Art Melange’s owner Mariana Giaccaglia took one of her final orders for a specially made pair of stone earrings on Wednesday afternoon.
After 18 months in business she’s hung a sign on the door of her shop in the Horwood’s Mall that reads: “Last chance to buy this jewelry.”
“I’m not closing because the store is not profitable. It’s because the circumstances in my life don’t let me stay here during the days,” said Mariana, while her two-year-old daughter Valentina played with a My Little Pony doll at her feet.
“All of my customers are sad.”
Mariana’s mother, Maria Gabriela Tudela, used to help with childcare.
But Citizenship and Immigration Canada refused the Argentineans’ claim for refugee status and sent Mariana’s mother, father and little brother back to Buenos Aires three weeks ago.
In late February, the family received a call telling them they had two weeks to leave the country or face deportation.
“It took us by surprise,” said Mariana.
“It was before the Canada Winter Games and we couldn’t do a lot because everybody was busy,” she said.
So the family, armed with nearly 40 letters of recommendation from community members, applied to stay in Canada on humanitarian and compassionate grounds.
Minutes before Mariana’s parents and youngest brother left for the airport, they received another call telling them that application was also refused.
The family doesn’t feel safe in Buenos Aires, but it had trouble proving it would be in imminent danger if it returned there, said Mariana’s 19-year-old brother Marcelo.
Mariana and Marcelo, whose immigration status is different from that of their parents, are the only two family members left in Whitehorse.
Mariana’s husband, who is from Colombia, was granted refugee status.
“When you apply for refugee status it’s either they believe you or they don’t believe you. My husband they believed. My parents they didn’t believe,” she said.
Instead of being forcibly removed from the country, the Giaccaglias left on their own accord before the government’s deadline.
They paid for their own airplane tickets, which ate up a lot of the family’s savings.
“They’ve got nothing back home,” said Marcelo. “They’re going back with their hands empty.”
Mariana’s youngest brother Lucio, who is 17, has a learning disability that makes it impossible for him to read or write.
“He, especially, is the one I’m most worried about,” said Mariana.
“There is a lot of discrimination in my country — people will make fun of them on the street and teachers won’t help them.”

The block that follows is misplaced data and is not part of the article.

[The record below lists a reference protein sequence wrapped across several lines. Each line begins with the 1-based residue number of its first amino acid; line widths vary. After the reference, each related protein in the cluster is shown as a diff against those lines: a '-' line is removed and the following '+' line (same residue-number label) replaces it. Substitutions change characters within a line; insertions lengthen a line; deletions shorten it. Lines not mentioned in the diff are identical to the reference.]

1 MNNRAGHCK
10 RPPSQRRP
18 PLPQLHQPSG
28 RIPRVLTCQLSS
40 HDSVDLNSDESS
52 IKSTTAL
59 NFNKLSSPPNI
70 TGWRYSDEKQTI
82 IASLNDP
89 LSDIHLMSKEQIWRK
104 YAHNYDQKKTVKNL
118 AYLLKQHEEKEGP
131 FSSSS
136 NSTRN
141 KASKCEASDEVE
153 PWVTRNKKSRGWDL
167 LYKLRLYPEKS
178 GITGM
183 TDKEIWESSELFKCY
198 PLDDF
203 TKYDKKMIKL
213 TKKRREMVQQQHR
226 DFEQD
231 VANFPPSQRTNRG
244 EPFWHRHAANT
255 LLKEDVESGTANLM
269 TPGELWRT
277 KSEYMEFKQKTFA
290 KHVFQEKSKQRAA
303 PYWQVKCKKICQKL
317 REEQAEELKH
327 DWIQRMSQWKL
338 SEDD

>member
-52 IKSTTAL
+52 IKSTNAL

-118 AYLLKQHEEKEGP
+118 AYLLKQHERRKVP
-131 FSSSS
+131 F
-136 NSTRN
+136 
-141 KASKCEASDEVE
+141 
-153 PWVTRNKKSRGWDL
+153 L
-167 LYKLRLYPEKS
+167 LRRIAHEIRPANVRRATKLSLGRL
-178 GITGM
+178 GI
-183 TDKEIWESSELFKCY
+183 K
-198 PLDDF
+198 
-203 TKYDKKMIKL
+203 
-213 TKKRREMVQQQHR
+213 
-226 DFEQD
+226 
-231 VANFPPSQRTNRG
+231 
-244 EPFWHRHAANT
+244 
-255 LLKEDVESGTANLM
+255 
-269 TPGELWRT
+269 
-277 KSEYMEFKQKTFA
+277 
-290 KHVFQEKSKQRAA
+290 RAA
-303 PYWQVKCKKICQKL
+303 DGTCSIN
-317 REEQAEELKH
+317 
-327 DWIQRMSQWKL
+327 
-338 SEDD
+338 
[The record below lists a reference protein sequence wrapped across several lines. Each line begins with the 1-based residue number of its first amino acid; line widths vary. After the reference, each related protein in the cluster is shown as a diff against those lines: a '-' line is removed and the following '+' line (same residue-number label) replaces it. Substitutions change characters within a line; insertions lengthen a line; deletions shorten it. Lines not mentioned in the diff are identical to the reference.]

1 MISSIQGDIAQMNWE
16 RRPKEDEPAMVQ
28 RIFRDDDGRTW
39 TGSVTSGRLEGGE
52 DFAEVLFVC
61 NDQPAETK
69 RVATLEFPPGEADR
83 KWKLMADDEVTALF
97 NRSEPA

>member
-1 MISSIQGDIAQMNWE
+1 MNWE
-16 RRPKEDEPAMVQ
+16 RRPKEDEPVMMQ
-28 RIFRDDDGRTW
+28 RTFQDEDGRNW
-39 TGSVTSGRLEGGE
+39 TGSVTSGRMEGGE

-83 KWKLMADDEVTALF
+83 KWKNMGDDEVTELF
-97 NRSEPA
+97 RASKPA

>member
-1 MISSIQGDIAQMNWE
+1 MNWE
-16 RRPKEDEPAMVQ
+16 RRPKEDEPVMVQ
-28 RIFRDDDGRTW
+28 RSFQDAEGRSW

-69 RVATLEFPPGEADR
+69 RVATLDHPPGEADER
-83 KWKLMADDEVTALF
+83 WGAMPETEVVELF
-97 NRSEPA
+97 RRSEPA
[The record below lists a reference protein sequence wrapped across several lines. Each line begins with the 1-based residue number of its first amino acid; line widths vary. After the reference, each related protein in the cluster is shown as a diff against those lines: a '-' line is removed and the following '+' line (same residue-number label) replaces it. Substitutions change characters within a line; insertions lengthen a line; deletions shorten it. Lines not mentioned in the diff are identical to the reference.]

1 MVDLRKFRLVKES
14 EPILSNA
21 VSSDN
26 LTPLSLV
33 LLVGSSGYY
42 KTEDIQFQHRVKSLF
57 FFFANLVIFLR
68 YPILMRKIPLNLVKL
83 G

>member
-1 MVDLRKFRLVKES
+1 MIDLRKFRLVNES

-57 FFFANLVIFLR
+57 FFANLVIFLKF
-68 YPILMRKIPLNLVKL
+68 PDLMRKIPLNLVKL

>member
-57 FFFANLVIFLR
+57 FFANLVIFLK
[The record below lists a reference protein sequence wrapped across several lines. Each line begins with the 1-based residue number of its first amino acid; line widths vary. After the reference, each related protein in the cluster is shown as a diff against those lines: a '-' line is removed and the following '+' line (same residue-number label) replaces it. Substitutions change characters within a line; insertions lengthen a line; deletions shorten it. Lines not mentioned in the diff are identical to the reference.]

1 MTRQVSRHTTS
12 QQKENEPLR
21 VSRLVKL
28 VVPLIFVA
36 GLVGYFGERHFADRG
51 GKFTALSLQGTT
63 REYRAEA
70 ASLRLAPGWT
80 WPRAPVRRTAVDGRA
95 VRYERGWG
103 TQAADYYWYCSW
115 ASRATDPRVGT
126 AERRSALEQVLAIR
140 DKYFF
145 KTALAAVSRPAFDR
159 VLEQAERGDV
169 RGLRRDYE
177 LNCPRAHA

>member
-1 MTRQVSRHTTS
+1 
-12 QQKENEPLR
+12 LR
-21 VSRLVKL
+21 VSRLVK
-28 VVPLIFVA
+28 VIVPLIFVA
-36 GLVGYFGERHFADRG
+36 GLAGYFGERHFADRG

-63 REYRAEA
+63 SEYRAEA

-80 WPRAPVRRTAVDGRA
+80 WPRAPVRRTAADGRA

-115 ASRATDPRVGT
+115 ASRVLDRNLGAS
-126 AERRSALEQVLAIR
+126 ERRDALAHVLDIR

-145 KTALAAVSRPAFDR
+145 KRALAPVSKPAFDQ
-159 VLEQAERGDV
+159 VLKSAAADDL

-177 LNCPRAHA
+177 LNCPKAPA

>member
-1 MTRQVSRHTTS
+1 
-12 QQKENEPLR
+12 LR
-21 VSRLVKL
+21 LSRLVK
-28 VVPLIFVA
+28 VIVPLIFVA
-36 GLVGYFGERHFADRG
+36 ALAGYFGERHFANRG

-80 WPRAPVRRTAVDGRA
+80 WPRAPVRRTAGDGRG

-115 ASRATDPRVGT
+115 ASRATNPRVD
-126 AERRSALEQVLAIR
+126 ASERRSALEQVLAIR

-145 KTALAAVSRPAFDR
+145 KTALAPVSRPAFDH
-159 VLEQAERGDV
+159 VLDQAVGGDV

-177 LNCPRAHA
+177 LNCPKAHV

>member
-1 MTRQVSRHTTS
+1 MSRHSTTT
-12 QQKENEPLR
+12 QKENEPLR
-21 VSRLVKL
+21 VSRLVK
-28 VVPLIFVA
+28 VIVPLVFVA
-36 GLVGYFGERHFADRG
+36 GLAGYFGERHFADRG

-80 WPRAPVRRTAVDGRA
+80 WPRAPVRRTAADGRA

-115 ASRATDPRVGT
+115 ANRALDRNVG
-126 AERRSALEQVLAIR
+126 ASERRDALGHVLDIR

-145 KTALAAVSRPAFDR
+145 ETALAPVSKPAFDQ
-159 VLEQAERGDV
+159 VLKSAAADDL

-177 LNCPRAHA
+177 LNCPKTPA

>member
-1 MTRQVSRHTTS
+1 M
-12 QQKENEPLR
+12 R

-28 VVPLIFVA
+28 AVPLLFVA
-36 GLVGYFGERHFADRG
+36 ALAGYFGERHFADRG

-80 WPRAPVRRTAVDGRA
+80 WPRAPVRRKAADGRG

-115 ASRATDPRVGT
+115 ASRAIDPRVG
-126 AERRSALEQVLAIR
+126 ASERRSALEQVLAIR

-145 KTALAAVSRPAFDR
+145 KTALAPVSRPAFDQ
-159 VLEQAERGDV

More than the loss of her shop, Mariana is pining for her family’s love and support.
“For me there will never be a good enough reason to split up a family,” said Mariana.
“Families are the most important group —when you’re alone who’s going to take care of you?
“It doesn’t make sense,” she said.
“My child will ask for her grandparents and I don’t know what to tell her.”
Mariana is also asking why a government policy is turfing capable workers from a city that’s suffering a staffing shortage.
“It’s contradictory because the industry needs workers and they’re kicking workers out of the country,” she said.
While Mariana’s mother helped her with childcare and running the store, her father, Daniel, worked as a janitor at the High Country Inn and her youngest brother, 17-year-old Lucio, worked at the Superstore.
“These people fill all the positions nobody else wanted,” said Marcelo.
The Giaccaglias are speaking out because they want change.
“Some people get deported and they don’t say anything about it,” said Marcelo.
“We want to let people know what’s happening so that the government can hear it and there’s a chance of changing,” said Mariana.
The Giaccaglias arrived in Canada five years ago, crossing the border near Niagara Falls in a taxi.
“We came to Canada in hopes that we might fit in here,” said Marcelo.
They were one of a dozen immigrant families who moved to Whitehorse in 2005. They hoped living in the sparsely populated North would give them a better chance of staying in the country.
People will do whatever they can to stay in Canada and the families headed north under that false assumption.
It was a common misconception, said Refugee Centre director Francisco Rico Martinez from Toronto.
“People were dreaming — they thought that if they moved to a place that was less populated than southern Ontario, Immigration Canada would be more inclined to accept them.
“But if you review the immigration act, that concept doesn’t exist.”
A few weeks later, the centre managed to stop a second group of 50 immigrants from leaving Ontario for the North.
As a small Canadian city, Whitehorse doesn’t have the capacity to deal with the needs of dozens of immigrants on a daily basis, said Martinez.
“The people who were in Whitehorse were phoning and saying that the situation was not that happy — they didn’t have lawyers, they didn’t know what to do, they didn’t have people to help them fill out the application.
“We received plenty of phone calls in the first month.”
Now two years later, Martinez believes the misconceptions have been corrected.
“Now I think the rumour has disappeared from the community.”
Citizenship and Immigration Canada does not comment on the status or outcomes of individual cases.
So where is home for the Giaccaglia family?
“Home?” Mariana said, and looked out the window of her small store for a few minutes in silence.
“Home was here,” she said.
Then she started crying.
“When I think about them there … it’s really risky and if something happens to them I cannot do anything,” she said.
“You hear gunfire all the time; people get robbed and people get knifed.”
Mariana is in the process of becoming a permanent resident of Canada.
Once she’s given that status, she can sponsor her parents to move back to the country.
But the process will take years and money that the family doesn’t have, said Mariana.